Sustainable water management is an increasingly complex challenge and policy priority facing global society. Searching for a solution to problems born of inadequate management of water resources in the developing world with a specific example in Rwanda and the whole Sub-Saharan Africa has been described as an important part of innovative solutions towards job creation in developing countries.
Even though it has been the focus of abundant research over the past decades, some key policy questions have not found clear answers yet. To what extent and how innovative solutions can contribute in coping with the challenge of assuring global access to safe –drinking through best practices and knowledge sharing? Should governments intervene to correct the problem and, if so, with what types of interventions? What should be their policy objectives?
To shed light on these important issues, the authors highlight some existing models and their conflicting policy implications and discuss the policies that may be justified based on recent relevant empirical studies.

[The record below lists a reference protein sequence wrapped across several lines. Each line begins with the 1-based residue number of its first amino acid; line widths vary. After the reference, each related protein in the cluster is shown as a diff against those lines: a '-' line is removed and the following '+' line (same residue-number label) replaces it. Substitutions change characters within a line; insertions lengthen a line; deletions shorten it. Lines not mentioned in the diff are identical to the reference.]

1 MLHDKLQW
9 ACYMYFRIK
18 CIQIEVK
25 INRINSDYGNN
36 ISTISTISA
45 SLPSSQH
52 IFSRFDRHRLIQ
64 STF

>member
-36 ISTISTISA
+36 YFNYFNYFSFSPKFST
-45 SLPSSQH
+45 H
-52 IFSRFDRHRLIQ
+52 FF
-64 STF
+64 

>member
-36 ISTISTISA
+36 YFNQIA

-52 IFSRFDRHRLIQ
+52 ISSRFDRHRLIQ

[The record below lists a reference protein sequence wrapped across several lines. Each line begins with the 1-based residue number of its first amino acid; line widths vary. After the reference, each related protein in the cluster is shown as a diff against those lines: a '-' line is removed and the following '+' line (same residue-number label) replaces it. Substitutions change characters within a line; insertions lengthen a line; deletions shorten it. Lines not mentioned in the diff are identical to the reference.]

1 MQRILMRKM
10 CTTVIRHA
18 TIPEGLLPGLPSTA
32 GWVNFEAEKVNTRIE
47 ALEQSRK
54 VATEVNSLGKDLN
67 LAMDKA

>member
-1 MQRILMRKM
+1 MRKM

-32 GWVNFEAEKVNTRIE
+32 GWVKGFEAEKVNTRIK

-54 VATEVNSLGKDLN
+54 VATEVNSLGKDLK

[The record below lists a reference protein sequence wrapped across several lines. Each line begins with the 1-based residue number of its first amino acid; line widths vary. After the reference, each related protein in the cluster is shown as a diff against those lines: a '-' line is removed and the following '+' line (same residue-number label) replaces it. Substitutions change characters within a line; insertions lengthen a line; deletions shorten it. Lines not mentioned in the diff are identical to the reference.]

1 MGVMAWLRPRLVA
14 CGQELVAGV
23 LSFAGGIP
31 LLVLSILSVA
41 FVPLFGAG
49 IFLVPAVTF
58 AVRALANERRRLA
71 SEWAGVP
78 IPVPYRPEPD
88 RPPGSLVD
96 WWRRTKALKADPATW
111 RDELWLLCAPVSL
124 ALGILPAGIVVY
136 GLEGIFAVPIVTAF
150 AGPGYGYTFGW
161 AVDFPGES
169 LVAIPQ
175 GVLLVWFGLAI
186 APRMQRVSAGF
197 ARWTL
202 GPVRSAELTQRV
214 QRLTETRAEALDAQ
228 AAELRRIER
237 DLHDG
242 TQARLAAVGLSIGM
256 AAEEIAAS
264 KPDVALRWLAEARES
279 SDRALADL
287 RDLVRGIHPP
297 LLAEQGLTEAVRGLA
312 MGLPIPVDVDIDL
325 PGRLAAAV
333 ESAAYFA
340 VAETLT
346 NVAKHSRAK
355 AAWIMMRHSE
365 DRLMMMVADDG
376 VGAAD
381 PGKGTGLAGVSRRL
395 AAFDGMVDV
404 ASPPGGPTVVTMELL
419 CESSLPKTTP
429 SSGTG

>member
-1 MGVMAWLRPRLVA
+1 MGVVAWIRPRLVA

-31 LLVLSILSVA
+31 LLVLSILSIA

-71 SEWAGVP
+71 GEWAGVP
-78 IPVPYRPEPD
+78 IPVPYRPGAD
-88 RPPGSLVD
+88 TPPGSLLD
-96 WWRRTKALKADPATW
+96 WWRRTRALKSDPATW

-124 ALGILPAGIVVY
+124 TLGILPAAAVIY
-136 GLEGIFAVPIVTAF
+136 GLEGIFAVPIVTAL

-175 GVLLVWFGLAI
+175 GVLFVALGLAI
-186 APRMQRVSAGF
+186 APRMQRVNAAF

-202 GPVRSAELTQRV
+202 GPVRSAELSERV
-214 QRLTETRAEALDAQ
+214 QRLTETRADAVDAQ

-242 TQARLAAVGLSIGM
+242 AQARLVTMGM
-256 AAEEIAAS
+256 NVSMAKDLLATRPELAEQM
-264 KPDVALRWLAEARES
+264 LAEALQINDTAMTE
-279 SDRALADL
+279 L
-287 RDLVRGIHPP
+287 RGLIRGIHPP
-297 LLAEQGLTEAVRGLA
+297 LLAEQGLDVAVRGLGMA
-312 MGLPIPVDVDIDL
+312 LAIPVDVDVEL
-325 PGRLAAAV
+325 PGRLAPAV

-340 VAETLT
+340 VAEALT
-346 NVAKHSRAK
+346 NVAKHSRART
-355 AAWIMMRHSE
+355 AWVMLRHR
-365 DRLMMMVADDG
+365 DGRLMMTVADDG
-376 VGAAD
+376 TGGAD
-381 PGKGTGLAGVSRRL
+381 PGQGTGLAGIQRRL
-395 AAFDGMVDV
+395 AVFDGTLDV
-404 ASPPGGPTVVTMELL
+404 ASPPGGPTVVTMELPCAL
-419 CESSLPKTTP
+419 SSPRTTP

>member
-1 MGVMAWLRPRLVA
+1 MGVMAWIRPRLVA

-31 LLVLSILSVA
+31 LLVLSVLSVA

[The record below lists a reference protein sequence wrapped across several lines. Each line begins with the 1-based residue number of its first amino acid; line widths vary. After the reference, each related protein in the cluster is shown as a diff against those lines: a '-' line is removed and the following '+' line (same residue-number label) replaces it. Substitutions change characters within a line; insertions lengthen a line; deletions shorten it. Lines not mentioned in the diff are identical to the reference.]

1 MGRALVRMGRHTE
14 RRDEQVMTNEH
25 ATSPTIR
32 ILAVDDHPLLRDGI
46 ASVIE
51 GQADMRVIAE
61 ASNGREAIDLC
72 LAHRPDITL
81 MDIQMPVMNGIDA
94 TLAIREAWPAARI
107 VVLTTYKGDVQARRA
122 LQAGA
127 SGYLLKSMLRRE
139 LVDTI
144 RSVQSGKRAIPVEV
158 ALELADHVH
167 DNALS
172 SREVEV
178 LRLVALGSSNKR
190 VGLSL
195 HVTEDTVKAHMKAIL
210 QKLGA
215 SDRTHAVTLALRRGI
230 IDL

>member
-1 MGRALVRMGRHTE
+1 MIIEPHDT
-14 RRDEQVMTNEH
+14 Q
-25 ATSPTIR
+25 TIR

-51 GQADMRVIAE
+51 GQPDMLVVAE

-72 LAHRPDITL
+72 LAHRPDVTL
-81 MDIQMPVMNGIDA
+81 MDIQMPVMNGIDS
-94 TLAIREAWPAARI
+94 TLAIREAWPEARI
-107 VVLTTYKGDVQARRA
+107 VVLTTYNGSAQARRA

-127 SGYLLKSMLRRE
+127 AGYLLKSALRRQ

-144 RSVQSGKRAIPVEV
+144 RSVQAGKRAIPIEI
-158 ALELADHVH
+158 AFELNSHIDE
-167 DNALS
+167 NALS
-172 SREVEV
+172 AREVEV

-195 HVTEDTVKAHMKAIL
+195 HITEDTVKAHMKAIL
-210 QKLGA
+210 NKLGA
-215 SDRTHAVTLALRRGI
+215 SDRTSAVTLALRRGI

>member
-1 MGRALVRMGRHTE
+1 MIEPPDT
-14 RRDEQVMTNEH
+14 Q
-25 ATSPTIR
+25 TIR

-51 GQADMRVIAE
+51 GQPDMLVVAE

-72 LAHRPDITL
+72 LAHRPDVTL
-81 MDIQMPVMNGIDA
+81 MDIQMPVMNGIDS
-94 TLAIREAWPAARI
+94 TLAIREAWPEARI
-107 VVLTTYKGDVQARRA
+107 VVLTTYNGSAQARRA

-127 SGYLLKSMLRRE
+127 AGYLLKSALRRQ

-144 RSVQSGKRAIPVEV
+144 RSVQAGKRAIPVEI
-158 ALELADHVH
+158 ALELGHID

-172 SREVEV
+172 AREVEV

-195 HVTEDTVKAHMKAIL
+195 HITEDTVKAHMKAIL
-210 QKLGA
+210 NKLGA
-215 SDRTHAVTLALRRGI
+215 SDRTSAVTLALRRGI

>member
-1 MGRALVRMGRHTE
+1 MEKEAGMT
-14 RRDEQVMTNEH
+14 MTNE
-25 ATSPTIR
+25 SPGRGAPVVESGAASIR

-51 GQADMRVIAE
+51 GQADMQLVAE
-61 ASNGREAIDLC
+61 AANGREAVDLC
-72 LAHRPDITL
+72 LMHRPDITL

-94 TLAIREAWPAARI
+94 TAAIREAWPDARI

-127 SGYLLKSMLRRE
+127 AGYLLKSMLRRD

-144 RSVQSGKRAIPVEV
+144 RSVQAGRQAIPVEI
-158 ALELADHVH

These values include Innovative technologies for water supply, sanitation and storage. A key limitation is that that water use efficiency is the most pressing social problem in developing countries.
Current findings are not proving how these new approaches can be adopted as new investments for community projects. A large part of poor communities in developing countries are already benefiting from investments dedicated to address environmental impacts and mitigation in hydropower schemes.
It is of paramount to notice that in many developing countries, Science plays a critical role in informing and supporting management and policy decisions in the water sector. Local vulnerable communities in remote rural villages value the opportunity to turn into water service providers themselves and make money while adopting these innovative solutions.
Maintaining the speed of innovation in translating scientific knowledge into a language accessible to policy-makers and managers, this will further expand opportunities for people to come up with entrepreneurial and water management sound community-based projects. Entrepreneurship will drive economic change and innovation while at the same time boosting financial capacity for these communities living in remote zones.